Landlocked Laos is a remote and mountainous landscape, widely covered by unspoiled tropical forests. Laos qualifies as a "least developed country” by UN standards, is the poorest country in the region. Economic reforms in recent years have fostered growth in the private business sector, and growth rates in 2013 were projected to be amongst the highest in the world.
The nation was drawn into the American War (as the Vietnam war is called in Southeast Asia). More bombs were dropped on Laos than during World War II. At that time the royal family was the most ancient dynasty of humankind. In 1975, the nation became communist.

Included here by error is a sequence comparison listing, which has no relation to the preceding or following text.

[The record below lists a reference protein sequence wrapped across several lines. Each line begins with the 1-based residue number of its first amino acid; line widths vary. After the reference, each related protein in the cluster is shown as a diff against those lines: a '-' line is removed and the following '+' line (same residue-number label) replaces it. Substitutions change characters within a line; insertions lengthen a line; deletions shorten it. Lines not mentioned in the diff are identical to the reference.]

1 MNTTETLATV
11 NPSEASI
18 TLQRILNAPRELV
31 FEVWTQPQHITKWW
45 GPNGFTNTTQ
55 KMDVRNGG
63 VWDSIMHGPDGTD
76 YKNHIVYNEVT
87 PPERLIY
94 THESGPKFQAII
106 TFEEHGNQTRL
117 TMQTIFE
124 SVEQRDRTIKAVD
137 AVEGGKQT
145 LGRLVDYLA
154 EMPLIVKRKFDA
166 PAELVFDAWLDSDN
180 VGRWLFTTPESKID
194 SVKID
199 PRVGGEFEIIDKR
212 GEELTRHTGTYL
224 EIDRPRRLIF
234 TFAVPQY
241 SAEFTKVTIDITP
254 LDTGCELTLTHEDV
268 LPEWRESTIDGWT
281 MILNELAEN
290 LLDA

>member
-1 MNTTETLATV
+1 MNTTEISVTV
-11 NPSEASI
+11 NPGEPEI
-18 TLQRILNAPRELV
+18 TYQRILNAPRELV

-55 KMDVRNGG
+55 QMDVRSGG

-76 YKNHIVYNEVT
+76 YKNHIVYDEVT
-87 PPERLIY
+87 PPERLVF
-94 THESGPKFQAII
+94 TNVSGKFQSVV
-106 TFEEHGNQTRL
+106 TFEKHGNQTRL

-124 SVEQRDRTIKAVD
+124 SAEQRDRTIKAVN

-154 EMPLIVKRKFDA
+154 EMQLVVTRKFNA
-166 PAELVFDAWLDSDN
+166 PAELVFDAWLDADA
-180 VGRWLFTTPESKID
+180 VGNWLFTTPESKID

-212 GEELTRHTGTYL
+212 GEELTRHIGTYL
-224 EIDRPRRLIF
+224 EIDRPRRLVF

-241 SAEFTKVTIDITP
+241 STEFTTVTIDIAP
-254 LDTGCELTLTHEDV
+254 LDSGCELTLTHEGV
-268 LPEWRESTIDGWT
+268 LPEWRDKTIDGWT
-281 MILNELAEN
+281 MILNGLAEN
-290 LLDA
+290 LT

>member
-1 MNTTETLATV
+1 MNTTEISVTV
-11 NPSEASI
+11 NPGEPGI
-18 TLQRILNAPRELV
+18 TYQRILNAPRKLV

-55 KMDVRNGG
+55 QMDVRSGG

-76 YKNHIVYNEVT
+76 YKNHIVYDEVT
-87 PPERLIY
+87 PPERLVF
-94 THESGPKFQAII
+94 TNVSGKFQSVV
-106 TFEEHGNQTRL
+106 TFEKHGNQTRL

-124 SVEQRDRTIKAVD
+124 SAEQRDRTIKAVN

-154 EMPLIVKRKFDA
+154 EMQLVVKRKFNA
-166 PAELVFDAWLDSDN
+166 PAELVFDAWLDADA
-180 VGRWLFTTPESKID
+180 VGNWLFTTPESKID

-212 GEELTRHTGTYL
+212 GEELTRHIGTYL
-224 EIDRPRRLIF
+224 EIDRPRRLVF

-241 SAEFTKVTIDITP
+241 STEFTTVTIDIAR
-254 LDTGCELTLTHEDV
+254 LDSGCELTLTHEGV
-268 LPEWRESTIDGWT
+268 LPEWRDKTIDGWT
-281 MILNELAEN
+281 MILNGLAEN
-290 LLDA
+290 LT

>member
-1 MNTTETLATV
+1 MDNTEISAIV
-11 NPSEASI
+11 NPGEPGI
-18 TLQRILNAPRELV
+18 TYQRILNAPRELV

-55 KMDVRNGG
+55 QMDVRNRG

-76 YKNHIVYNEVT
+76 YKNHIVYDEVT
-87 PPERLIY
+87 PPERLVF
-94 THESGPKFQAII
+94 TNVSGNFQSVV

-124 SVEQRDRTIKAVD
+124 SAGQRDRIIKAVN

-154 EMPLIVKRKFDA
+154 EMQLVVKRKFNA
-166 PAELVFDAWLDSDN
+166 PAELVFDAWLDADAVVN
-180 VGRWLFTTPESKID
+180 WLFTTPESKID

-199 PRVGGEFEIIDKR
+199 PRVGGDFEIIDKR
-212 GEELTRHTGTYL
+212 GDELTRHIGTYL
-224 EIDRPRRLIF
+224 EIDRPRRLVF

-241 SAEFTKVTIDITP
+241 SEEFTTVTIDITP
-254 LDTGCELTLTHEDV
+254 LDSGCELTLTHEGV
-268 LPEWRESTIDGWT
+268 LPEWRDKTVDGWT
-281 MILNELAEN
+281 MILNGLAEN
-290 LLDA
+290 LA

The main crop is rice, which is grown on the fertile floodplains in the river valleys. Vegetables, fruit, spices, coffee and cotton are also cultivated. As a part of the region's drug producing "Golden Triangle", Laos has vigorously fought opium production and is now deemed “opium free." Outside the cities, the majority live without access to basic facilities like clean water, electricity and medical services.
The dominant people group in the country (approx. 51%) are the Lao. The rest of the population comprises a complex mix of 138 groups with distinct cultures and often their own language.
The country is largely Buddhist, the form practiced intertwined with animist elements.